Has anyone come up with a workaround to export a search in PDM Standard? This seems like it should be basic functionality and not a Pro Only feature.
I could be wrong (I haven't installed PDM Standard 2018 yet) but I think the integrated search tool now has an Excel out button. Anyone have PDM Standard 2018 installed yet can verify in a few minutes.
Thanks Steve, maybe no one has had the nerve to install 2018 yet
I'll try to get our license server updated and try upgrading my test machine and see how it looks.
Hi Steve, I thought I had heard something about this as well for 2018. A quick look at the 2018 help (online, I haven't installed it yet either) makes it appear like exporting search results is still a PDM Pro Only thing. Am I missing an otherwise undocumented feature?
(Link here: 2018 SOLIDWORKS PDM Help - Exporting Search Results (For SOLIDWORKS PDM Professional only) )
Dave Hoder, I've heard about folks "data mining" their PDM vaults using SQL queries directly. (For example Joe Medeiros post here on Engineers Rule: https://www.engineersrule.com/data-mining-pdm-vault/ ) I haven't tried this myself, but it seems like it might be an answer to your question.
EDIT --> This Javelin post is a good introduction to setting up the SQL Management Studio Tool.
This post is also handy for installing the SQL Management Studio Tool:
I've been playing with the SQL Server Management Studio tool for a little while today and have been pleased with the results. Learning to write SQL queries is a lot like learning a programming language (maybe it is?) but fortunately there is quite a bit of help here on the forums and elsewhere. The most useful thing I've found so far is this post which has code for creating a list of all of the files in my vault. The results of this search can be brought into Excel and manipulated as desired. (I'm much better at Excel that I am SQL.) It's not exactly "user friendly", but it is a wealth of information that I think can be manipulated into more useful pieces of information.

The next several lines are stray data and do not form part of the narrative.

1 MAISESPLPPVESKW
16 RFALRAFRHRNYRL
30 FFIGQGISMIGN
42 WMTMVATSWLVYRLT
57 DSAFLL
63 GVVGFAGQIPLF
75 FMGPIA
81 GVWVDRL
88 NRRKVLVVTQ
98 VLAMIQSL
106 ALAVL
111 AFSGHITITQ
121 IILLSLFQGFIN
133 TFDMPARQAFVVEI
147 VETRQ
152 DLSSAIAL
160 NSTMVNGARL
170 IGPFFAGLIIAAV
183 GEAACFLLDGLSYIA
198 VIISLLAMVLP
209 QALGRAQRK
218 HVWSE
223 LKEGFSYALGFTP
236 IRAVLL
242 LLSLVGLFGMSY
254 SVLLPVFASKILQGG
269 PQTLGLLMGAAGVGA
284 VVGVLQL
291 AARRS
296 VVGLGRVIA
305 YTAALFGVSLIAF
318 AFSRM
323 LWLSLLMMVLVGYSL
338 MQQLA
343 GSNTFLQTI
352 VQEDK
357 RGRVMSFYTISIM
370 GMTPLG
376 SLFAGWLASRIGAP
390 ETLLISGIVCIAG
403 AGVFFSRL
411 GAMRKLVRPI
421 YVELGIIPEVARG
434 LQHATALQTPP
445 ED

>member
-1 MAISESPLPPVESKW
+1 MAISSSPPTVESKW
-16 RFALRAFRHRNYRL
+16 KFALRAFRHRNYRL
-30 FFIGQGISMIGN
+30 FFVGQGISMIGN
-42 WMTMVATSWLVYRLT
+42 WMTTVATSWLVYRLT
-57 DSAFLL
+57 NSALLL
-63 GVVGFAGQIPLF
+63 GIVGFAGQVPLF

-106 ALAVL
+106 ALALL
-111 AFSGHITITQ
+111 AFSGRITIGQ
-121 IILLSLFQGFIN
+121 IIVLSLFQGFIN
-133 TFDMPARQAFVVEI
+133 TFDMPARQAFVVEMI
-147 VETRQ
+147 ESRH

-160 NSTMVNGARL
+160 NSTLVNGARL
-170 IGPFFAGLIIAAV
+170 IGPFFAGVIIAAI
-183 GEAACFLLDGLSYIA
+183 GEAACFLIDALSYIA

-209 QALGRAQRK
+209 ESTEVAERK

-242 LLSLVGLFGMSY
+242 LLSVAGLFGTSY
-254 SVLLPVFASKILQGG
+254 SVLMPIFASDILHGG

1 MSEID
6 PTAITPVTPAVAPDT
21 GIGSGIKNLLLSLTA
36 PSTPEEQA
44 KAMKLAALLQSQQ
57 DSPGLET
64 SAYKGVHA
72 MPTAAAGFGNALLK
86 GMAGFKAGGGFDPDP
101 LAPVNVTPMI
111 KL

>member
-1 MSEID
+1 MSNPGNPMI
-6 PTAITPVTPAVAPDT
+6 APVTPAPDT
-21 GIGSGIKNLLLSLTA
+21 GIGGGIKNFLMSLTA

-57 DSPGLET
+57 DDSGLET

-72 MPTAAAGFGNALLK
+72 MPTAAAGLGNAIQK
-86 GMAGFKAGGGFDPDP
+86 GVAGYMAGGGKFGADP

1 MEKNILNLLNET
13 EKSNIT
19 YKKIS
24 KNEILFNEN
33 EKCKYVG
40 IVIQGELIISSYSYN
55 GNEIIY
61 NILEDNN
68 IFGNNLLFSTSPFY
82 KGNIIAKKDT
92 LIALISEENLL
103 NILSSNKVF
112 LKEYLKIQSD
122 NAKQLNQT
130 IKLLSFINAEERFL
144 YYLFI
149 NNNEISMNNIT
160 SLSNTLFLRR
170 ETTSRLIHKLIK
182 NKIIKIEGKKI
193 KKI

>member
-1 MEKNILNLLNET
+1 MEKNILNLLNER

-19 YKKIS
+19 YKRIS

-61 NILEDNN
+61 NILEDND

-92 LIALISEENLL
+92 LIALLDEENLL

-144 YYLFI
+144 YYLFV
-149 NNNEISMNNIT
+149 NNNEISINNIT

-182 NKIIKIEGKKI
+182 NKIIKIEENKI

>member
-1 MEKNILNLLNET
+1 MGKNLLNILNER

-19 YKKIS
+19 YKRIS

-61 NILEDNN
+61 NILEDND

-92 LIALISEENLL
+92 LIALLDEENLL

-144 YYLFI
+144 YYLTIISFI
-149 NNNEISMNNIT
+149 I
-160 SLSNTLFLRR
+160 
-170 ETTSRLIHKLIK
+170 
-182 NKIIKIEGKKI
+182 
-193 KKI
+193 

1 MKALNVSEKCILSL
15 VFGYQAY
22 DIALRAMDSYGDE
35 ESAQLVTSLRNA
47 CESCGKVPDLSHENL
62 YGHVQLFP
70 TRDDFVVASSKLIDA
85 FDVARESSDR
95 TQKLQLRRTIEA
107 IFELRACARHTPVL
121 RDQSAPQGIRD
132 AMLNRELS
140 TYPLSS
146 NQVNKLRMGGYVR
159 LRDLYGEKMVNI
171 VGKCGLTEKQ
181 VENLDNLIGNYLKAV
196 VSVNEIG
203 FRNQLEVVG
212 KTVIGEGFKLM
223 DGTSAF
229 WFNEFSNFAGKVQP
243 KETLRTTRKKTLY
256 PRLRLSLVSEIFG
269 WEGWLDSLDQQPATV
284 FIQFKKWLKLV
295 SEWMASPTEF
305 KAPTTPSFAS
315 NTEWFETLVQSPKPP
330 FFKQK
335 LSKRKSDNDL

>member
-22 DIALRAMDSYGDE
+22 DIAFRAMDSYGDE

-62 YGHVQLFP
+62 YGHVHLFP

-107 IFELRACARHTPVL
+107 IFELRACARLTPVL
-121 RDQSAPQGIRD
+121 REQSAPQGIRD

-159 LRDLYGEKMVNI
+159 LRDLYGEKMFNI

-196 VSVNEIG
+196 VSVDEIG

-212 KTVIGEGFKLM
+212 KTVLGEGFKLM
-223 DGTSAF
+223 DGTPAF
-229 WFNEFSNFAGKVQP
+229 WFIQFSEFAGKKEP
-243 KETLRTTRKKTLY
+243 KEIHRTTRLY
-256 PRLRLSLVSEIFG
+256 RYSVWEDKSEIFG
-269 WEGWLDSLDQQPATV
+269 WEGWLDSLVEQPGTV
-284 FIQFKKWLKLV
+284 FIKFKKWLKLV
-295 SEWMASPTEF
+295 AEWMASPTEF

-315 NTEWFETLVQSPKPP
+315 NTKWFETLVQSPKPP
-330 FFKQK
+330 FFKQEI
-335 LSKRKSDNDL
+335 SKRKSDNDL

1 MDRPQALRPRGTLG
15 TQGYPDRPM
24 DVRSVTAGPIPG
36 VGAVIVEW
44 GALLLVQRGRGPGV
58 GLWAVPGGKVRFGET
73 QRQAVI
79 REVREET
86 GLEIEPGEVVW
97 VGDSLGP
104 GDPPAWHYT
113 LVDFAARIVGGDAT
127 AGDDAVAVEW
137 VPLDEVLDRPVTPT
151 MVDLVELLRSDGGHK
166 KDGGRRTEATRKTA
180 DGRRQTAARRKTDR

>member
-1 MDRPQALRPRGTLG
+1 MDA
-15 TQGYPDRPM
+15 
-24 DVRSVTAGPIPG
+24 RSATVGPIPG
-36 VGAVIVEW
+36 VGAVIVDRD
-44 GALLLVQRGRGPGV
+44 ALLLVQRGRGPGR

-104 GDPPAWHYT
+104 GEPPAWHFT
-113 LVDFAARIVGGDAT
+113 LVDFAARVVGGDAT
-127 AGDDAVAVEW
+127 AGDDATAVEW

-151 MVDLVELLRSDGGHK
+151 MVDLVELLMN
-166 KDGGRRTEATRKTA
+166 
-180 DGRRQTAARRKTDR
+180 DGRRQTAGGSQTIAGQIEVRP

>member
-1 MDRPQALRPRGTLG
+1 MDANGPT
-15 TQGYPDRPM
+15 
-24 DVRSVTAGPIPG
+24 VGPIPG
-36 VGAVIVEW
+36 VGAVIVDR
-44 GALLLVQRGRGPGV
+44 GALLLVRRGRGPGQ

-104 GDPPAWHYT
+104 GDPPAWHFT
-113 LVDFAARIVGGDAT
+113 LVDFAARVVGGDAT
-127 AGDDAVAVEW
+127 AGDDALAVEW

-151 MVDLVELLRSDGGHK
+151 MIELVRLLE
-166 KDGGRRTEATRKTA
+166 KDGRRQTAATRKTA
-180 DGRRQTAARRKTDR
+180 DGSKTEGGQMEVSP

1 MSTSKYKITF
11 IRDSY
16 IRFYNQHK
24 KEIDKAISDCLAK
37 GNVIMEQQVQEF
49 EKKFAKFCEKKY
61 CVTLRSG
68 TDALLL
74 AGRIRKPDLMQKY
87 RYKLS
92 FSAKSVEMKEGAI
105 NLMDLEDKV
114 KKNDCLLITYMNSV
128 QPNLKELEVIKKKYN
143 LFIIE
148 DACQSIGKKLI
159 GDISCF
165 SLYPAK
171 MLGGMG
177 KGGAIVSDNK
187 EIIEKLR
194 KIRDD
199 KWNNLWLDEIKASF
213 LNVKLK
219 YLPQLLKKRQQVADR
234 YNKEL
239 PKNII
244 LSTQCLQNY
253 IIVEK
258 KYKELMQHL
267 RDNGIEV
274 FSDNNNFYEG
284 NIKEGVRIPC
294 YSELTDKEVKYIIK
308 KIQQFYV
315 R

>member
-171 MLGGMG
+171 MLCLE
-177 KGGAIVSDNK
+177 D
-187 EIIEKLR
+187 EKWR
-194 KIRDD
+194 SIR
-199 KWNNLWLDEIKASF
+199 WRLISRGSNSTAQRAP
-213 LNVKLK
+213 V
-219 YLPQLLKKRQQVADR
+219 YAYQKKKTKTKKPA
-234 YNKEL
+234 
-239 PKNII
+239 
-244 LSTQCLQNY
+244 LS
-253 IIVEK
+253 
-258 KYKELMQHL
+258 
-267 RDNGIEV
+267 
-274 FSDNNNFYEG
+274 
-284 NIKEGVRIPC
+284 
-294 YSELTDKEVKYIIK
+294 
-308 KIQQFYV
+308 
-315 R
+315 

Hope that helps.
Creating a SQL List of all files in a folder that are in a specific state
This may not be the 'workaround' that you were looking for, but I just learned that it is also possible to directly connect Excel to a SQL (or SQL Express) database. This option seems to deliver the data directly to Excel, where it can be PivotTable'd to create custom reports (or "Business Intelligence" as Microsoft seems to call it now. I know that Excel can perform Write operations back to the database, so I'm not sure what the dangers of this approach might be. (Does Tim Webb or Steve Ostrovsky have any 'smart people' ideas about this?
Connect a SQL Server database to your workbook (Power Query) - Excel
And here is a SOLIDWORKS Tech Blog post showing how to connect Excel to Enterprise PDM (circa 2015).
Connecting Microsoft Excel to SOLIDWORKS Enterprise PDM
I've connected queries in Excel before. Access is a better tool for that IMHO because you can connect tables or queries and make reports in a more user friendly environment. I used to do that with our ERP to build reports without burning a license. Digging into the pdm database from an external source is more trouble than it's worth for now though. I'm just trying to figure out what I can do for upper management in one easy interface without moving up to pro. It might be worth fudging with in the future though and add a button to a data card or something that launches an Access database or Excel query.
I would suggest you do not do any Updates, Deletes or Inserts to the SolidWorks PDM database. You can run Select queries until your heart's content, but you can easily wreck a database if you start writing data back to it - unless you're using the PDM API which is not available in PDM Standard.
Agreed, any connection to another database from Excel, Access, etc. should be read only (unless you designed the original database).
Thanks for the mention William. I created an Excel data source connection for a customer last month for querying their PDM Standard database and it works well. As Dave mentioned, Access is a great option too for report management. It just depends on the goal you're trying to accomplish. Your link to the Microsoft site is a great resource.
Retrieving data ...